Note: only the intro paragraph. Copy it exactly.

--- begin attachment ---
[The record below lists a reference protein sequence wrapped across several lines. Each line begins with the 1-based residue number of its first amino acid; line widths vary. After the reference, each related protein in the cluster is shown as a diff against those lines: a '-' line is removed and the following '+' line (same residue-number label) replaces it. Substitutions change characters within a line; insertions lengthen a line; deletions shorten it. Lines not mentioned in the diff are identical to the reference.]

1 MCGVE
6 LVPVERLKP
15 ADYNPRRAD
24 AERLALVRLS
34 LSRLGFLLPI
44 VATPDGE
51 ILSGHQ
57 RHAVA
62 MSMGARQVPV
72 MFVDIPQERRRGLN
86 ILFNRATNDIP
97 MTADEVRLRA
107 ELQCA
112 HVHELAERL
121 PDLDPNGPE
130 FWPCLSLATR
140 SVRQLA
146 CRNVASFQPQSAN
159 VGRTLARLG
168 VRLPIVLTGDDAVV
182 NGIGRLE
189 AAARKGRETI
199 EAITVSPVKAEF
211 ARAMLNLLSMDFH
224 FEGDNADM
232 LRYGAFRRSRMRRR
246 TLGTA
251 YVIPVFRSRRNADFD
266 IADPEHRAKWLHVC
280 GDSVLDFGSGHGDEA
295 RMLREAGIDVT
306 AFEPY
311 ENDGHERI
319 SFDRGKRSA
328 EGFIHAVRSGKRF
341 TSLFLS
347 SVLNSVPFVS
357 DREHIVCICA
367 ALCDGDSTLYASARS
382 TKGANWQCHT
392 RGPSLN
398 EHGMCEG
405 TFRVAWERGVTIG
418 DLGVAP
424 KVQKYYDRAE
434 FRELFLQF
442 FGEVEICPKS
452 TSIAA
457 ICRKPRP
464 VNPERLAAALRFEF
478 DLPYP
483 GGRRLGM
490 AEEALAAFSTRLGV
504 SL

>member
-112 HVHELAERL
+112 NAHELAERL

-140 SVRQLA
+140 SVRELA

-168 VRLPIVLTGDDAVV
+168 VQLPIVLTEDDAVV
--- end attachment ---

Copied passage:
[The record below lists a reference protein sequence wrapped across several lines. Each line begins with the 1-based residue number of its first amino acid; line widths vary. After the reference, each related protein in the cluster is shown as a diff against those lines: a '-' line is removed and the following '+' line (same residue-number label) replaces it. Substitutions change characters within a line; insertions lengthen a line; deletions shorten it. Lines not mentioned in the diff are identical to the reference.]